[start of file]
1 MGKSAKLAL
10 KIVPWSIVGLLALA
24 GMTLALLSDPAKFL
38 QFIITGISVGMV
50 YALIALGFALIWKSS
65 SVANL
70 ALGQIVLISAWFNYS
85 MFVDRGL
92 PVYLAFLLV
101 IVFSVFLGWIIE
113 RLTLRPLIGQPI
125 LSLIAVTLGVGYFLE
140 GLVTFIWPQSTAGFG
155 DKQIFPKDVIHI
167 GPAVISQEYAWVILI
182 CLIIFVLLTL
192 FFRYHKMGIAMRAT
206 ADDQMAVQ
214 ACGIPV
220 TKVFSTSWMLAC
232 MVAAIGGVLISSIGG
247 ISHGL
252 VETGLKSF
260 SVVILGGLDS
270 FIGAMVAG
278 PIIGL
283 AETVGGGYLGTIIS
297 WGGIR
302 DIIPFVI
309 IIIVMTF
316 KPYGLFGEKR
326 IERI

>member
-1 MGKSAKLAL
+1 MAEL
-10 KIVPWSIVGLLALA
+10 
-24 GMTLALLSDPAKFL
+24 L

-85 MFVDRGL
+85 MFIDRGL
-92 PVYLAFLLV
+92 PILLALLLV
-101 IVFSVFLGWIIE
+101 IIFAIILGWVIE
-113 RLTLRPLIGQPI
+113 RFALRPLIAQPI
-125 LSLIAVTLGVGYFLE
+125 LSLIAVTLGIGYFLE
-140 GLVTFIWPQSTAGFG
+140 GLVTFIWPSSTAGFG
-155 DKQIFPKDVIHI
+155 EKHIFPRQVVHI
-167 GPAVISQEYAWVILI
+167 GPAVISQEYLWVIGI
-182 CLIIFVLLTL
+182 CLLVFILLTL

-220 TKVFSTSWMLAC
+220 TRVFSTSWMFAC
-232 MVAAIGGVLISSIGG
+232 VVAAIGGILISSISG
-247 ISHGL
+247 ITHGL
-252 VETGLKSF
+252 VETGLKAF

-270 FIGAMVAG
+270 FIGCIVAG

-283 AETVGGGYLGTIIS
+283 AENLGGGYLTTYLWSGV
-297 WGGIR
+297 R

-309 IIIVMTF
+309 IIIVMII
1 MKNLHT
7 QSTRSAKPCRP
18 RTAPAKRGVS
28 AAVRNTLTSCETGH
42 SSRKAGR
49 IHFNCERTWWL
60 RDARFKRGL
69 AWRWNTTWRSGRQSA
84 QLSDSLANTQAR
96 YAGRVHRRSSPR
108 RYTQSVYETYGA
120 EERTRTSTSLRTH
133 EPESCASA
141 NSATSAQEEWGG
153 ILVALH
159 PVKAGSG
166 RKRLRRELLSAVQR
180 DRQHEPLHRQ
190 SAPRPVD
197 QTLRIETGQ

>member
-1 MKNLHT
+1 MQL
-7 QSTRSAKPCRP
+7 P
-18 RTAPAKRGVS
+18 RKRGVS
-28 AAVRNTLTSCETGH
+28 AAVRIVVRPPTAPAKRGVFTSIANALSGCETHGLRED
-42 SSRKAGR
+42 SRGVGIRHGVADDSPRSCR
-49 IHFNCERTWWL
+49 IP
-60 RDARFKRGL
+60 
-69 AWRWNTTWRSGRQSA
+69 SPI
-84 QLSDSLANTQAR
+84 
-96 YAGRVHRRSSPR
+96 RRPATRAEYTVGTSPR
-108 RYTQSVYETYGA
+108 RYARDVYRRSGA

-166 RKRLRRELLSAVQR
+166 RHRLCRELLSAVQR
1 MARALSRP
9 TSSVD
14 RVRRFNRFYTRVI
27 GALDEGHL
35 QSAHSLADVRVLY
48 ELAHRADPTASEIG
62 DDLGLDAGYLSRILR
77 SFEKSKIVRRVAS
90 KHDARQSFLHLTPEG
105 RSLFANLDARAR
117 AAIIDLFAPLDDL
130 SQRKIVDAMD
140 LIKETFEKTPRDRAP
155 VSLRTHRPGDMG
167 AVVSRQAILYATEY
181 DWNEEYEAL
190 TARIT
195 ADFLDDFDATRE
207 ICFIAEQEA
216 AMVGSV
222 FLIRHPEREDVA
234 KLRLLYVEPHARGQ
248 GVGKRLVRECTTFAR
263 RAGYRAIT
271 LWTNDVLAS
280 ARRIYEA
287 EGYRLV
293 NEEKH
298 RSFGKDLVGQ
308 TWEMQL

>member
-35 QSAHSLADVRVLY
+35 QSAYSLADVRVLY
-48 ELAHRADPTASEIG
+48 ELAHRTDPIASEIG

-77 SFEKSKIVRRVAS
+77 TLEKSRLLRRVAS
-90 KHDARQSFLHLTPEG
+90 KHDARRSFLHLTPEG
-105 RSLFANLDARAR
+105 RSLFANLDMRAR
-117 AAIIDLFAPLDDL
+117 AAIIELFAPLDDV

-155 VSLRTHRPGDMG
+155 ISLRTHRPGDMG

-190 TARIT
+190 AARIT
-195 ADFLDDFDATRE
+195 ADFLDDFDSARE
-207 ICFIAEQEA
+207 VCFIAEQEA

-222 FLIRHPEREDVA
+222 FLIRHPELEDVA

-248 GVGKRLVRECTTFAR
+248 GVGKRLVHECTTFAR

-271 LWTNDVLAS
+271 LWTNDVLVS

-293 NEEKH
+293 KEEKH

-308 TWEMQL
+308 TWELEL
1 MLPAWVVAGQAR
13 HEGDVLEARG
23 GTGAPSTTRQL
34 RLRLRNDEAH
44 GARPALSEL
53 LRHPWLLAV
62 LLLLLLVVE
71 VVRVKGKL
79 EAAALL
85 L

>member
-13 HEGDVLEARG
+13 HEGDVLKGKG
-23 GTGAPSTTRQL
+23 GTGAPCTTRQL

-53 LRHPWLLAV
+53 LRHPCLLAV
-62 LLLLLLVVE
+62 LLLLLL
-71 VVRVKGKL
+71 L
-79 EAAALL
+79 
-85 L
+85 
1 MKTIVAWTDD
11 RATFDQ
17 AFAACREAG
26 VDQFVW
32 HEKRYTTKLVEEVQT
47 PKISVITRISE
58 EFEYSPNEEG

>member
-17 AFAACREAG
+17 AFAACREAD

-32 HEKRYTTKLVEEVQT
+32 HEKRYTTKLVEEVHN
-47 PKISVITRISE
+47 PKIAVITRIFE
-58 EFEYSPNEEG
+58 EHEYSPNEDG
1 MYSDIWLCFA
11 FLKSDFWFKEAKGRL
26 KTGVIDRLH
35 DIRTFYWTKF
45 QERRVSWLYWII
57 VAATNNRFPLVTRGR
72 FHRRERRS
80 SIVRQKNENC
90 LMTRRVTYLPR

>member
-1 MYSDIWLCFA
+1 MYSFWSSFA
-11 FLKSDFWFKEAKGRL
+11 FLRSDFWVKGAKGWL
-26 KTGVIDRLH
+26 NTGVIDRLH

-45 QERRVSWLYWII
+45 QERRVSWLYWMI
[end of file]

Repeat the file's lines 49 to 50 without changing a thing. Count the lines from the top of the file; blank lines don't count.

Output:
+125 LSLIAVTLGIGYFLE
-140 GLVTFIWPQSTAGFG